the_mind_reels Says:

@Dan the Man: or will we see him do what politicians so often do, which is dig in and double-down on the initial narrative (“I’m not at fault — come on, people.”) rather than reverse course and try to cut losses? This seems to be the approach already with his lawyers attempting a last-ditch effort over the weekend to overturn this. I wouldn’t be surprised if Novak’s dad is out there already riling up his local media as well (“Witch hunt!”).


chico Says:

Feeling like I am going against the tide here, in a bad way. I feel like someone like Graham Is going to get it sideways when I say that all in all this whole circus is petty in the way Djokovic has been targeted. Djokovic is being stopped from working his profession. Say wath you want about the guy but his career can be defined as artitstry, excellence in his own field on the verge of culminating into something that could maybe not be surpassed in a hundred years. Like maybe there was an unknown genious that would have painted the sistine chapel, but he was sidelined because he had the flu so Michelangelo got the gig.

One part of humanity is about striving for something that has not been done before. May it be striving for the moon, finding a new continent(?!) or make the finest handcraft or whatever your profession is. That is how culture, standard of living develop. By individuals who are ready to sacrify, work their asses of to be the best they can be.

Djokovic is this kind of a person, and being it in a profession that is one of the most competitive on the planet makes it even more extraordinary. A farmer might try to plow the straightest (row?) ever plowed, but when he succeeds, he wont have 10 000 humans watching.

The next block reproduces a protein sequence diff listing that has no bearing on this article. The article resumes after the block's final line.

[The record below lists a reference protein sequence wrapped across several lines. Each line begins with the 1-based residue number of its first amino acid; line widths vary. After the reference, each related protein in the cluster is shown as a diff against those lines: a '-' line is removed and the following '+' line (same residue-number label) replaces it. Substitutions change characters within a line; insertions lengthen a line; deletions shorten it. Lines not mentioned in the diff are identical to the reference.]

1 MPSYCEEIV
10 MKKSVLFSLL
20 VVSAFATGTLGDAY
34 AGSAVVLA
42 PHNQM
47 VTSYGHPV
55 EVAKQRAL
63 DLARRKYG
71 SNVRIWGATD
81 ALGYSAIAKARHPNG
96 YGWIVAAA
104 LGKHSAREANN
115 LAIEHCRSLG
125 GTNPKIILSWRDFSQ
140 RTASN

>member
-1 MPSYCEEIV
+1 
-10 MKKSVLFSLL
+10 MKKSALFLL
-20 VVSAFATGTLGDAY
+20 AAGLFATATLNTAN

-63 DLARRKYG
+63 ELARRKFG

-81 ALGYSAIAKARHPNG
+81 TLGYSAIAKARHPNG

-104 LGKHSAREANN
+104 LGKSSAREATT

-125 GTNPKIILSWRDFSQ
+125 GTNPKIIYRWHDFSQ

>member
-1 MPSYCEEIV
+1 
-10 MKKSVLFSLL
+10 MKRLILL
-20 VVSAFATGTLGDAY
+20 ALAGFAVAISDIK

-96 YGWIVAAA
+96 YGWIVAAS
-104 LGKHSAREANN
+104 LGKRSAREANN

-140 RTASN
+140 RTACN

And descendants of colonists wants to kick him out of the country? It is not only their loss but Djokovic own personal loss. For us others it is only a debate. You cannot seriously say that one person might wreck the pandemic balance in a country. Putting him in a facility with untreated covid? Nice one, instead of giving him a pass, acknowledging his historical achievement knowing that he do not feel taking the vaccine is the right thing to do. Easy to say afterwards, but that would have been appropriate, fair and saved time and Australian taxpayers money.


the_mind_reels Says:

@chico: not singling you out, but rather responding to the logic of your post: what you’re describing is essentially exceptionalism. He should be treated differently than the rest because of something he has done in the past. Unfortunately for that line of arguing, no part of this is about tennis. The laws, the rules, and also COVID all collectively don’t care if he’s a tennis player, a painter, or a businessperson. It’s irrelevant.

Nobody is claiming he alone will wreck the pandemic. But it flies in the face of any sensible approach to public health policy when you treat some people arbitrarily different because they are celebrities or sports stars. (And that goes for filling out your immigration forms properly too.)